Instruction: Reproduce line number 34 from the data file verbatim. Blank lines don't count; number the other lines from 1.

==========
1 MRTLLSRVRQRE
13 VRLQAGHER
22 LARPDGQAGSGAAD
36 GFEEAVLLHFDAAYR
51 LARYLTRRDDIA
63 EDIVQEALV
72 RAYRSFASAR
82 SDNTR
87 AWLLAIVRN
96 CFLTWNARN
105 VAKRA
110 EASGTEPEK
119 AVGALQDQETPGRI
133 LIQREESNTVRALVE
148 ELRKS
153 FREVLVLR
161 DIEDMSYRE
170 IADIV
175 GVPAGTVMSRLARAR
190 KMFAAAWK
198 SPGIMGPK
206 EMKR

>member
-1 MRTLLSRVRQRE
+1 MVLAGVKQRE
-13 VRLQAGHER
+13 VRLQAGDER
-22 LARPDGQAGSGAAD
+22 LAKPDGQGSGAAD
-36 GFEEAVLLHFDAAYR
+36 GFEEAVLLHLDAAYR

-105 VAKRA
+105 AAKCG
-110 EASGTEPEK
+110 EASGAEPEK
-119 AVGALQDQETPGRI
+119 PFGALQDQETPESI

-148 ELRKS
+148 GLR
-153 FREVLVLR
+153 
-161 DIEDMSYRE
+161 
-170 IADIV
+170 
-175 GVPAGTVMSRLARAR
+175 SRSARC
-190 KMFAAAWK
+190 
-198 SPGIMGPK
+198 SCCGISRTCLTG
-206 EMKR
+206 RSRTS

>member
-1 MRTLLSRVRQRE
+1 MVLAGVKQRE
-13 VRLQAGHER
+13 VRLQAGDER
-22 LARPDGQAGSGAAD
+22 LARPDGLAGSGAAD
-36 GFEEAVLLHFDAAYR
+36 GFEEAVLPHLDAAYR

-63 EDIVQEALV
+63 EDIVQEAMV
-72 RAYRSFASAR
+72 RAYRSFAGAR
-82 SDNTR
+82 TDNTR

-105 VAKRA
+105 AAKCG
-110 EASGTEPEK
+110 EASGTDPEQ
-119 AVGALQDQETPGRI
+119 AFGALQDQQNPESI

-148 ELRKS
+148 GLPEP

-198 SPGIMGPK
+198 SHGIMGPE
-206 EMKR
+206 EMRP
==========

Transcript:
-110 EASGTEPEK